The Atlas of DANUrB+ cities is one of the key deliverables of Interreg DANUrB+ Project. The main aim of the Atlas is to enhance the international visibility of small and medium-size cities and towns along the Danube from Bratislava to the Delta through the comprehensive geographical and urban/morphological maps of these cities and towns, compiled and presented in an innovative way. These maps, supplemented by side-texts, diagrams, and photos, will cover their past and legacy/heritage, present challenges, and the future aspirations through local best practice. The Atlas will be prepared in both analogue/hardcopy and digital versions.
From the very beginning, the Atlas is a joint work of a huge author group from six Danubian countries: Slovakia, Hungary, Croatia, Serbia, Romania, and Bulgaria. The core of this group is six teams from the faculties of architecture and urbanism from five of these countries - from Bratislava, Budapest, Timisoara, Sofia, Bucharest, and Belgrade (leader). All core authors are organised in smaller author groups, which are responsible for the joint chapters of the Atlas about the specific topics important for the included Danubian cities and towns. The other authors from NGOs, public institutes, local and regional authorities are participating by collecting local data and providing support for fieldwork.
The Faculty of Architecture of the University of Belgrade, as a leader in the creation of the Atlas, is in charge for the proper systematisation, compilation, and revision of all received material, including joint chapters. Aside of this important task, the Faculty of Architecture of Belgrade is also responsible for the main maps of Danubian cities and towns regarding to their main characteristics: urbo-morphological, heritage-related, economic, demographic, and social. These maps will perfectly present a general insight of the urban development along the river, as well as the future perspectives of the cities and towns.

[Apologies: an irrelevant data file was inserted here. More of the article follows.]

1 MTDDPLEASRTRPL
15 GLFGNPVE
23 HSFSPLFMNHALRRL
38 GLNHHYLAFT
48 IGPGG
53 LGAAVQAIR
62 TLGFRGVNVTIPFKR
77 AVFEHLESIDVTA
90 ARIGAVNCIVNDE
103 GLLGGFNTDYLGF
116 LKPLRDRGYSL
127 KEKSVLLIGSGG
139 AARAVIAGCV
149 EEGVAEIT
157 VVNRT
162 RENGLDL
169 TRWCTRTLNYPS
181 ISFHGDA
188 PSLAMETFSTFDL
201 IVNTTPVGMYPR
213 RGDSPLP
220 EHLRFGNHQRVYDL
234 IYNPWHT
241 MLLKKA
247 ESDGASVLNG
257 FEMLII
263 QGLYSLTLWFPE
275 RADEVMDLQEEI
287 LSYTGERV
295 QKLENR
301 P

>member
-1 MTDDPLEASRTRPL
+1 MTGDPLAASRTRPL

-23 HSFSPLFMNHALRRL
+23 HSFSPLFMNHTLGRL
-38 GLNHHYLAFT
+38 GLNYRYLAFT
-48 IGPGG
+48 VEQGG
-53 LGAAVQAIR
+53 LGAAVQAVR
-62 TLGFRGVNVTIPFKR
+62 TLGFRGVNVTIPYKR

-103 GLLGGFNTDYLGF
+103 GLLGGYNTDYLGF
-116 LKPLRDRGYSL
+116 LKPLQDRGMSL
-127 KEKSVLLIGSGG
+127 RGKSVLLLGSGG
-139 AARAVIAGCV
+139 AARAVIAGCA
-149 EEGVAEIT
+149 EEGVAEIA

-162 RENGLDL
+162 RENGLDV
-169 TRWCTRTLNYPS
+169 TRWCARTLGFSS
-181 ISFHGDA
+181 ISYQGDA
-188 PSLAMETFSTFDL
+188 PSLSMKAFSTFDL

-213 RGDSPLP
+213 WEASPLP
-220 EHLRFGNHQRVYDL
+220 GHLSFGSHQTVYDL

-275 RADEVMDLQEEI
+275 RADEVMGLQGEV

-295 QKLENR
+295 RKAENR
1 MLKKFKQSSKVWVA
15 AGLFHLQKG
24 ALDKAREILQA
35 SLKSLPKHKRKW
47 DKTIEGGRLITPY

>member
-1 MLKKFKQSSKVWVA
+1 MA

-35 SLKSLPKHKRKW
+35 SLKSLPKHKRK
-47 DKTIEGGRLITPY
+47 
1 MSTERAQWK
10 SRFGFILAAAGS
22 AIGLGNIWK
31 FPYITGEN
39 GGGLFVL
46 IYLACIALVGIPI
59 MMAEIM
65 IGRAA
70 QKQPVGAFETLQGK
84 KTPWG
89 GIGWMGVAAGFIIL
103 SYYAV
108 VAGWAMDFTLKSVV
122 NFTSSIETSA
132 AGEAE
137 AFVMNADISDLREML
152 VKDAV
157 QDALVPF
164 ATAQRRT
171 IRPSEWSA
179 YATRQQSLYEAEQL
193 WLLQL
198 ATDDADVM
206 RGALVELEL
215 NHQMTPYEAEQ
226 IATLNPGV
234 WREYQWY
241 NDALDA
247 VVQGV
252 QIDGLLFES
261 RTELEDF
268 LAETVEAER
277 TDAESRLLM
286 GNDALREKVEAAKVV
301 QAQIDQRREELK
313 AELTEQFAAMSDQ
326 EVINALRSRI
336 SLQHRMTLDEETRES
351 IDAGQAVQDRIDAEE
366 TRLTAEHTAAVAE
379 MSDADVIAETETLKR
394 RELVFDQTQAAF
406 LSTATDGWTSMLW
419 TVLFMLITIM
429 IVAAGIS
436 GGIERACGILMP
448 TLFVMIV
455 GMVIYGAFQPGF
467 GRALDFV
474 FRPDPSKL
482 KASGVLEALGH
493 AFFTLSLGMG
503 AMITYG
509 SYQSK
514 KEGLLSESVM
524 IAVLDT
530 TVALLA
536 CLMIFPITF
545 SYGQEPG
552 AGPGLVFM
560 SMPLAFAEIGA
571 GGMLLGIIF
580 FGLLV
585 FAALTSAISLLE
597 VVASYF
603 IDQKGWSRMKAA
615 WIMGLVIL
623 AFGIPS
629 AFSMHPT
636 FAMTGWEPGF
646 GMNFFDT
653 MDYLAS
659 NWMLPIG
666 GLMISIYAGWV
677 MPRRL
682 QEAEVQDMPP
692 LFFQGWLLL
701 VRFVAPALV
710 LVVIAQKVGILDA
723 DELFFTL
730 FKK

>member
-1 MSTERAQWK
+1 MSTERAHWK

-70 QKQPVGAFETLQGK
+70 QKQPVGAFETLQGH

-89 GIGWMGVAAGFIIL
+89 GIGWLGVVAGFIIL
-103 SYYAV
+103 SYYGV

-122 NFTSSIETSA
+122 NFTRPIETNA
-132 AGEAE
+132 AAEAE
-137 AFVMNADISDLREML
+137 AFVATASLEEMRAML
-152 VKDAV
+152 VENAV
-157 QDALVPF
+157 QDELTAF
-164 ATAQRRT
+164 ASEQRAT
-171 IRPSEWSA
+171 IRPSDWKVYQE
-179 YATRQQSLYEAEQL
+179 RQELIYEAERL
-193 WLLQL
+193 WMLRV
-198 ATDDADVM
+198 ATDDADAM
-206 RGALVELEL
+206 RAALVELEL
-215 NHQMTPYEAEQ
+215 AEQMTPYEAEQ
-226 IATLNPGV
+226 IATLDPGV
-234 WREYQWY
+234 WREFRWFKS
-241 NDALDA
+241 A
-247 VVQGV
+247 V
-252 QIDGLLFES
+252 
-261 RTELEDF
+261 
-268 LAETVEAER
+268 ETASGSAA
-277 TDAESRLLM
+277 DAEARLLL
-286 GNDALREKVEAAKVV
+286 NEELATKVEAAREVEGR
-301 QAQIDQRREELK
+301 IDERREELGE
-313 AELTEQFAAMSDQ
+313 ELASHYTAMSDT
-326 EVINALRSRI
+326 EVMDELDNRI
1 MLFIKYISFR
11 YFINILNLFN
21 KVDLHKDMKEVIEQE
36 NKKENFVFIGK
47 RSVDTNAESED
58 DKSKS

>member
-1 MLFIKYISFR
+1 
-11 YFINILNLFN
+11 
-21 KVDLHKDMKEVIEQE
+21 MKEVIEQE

The Atlas is currently in the middle of its creation. During the first six months of the project in 2020, the basic data about the format, content and graphical standards of the Atlas were settled. The data of all included small and medium-size cities and towns (90 of them) are also collected and the first maps are recently prepared. The author teams for each joint chapter are organised in February-March 2021 and they are working on their chapters during summertime. The first Atlas to be edited is the analogue one. However, the main breakthrough is expected from the digital version, as more innovative; even though, the digital Atlas will use the same data, the digital approach enables new ways of presentation of content and interlinks between the different types of the Atlas content.
In such manner, the Atlas will show the Danube urban space as an “unity with local peculiarities” – the future cultural-tourist promenade of small cities and towns along the river as hidden European treasure, unified by the project.
DANUrB+ project was launched in July 2020 to activate underused cultural heritage and resources on the peripheral and border regions along the Danube River. It is co-financed by the Interreg Danube Transnational Program 2014-2020. The expected result is to increase local development and international tourist attractiveness.
Project co-funded by European Union funds (ERDF and IPA).